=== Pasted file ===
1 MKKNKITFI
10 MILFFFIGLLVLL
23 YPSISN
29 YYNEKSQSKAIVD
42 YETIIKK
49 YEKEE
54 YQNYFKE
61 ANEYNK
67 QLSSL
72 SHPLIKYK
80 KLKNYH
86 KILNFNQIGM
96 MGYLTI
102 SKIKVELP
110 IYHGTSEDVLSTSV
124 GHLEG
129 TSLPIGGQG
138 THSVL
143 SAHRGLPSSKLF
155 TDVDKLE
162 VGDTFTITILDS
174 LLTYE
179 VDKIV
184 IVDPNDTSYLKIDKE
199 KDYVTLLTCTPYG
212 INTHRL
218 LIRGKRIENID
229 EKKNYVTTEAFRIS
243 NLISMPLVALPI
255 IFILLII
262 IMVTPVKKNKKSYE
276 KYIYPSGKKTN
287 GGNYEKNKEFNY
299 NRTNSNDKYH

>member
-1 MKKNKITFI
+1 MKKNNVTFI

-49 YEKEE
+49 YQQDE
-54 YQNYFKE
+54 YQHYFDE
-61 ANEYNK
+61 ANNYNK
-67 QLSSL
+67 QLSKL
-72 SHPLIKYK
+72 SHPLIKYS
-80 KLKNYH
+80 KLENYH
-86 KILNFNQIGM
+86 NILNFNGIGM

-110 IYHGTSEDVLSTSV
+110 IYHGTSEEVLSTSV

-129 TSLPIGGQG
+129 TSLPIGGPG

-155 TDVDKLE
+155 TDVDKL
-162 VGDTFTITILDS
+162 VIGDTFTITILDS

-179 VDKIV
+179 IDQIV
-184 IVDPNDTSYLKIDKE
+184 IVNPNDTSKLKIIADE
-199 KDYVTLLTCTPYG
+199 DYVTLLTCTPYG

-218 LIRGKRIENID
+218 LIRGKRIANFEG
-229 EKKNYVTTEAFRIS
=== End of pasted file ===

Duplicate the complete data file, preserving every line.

1 MKKNKITFI
10 MILFFFIGLLVLL
23 YPSISN
29 YYNEKSQSKAIVD
42 YETIIKK
49 YEKEE
54 YQNYFKE
61 ANEYNK
67 QLSSL
72 SHPLIKYK
80 KLKNYH
86 KILNFNQIGM
96 MGYLTI
102 SKIKVELP
110 IYHGTSEDVLSTSV
124 GHLEG
129 TSLPIGGQG
138 THSVL
143 SAHRGLPSSKLF
155 TDVDKLE
162 VGDTFTITILDS
174 LLTYE
179 VDKIV
184 IVDPNDTSYLKIDKE
199 KDYVTLLTCTPYG
212 INTHRL
218 LIRGKRIENID
229 EKKNYVTTEAFRIS
243 NLISMPLVALPI
255 IFILLII
262 IMVTPVKKNKKSYE
276 KYIYPSGKKTN
287 GGNYEKNKEFNY
299 NRTNSNDKYH

>member
-1 MKKNKITFI
+1 MKKNNVTFI

-49 YEKEE
+49 YQQDE
-54 YQNYFKE
+54 YQHYFDE
-61 ANEYNK
+61 ANNYNK
-67 QLSSL
+67 QLSKL
-72 SHPLIKYK
+72 SHPLIKYS
-80 KLKNYH
+80 KLENYH
-86 KILNFNQIGM
+86 NILNFNGIGM

-110 IYHGTSEDVLSTSV
+110 IYHGTSEEVLSTSV

-129 TSLPIGGQG
+129 TSLPIGGPG

-155 TDVDKLE
+155 TDVDKL
-162 VGDTFTITILDS
+162 VIGDTFTITILDS

-179 VDKIV
+179 IDQIV
-184 IVDPNDTSYLKIDKE
+184 IVNPNDTSKLKIIADE
-199 KDYVTLLTCTPYG
+199 DYVTLLTCTPYG

-218 LIRGKRIENID
+218 LIRGKRIANFEG
-229 EKKNYVTTEAFRIS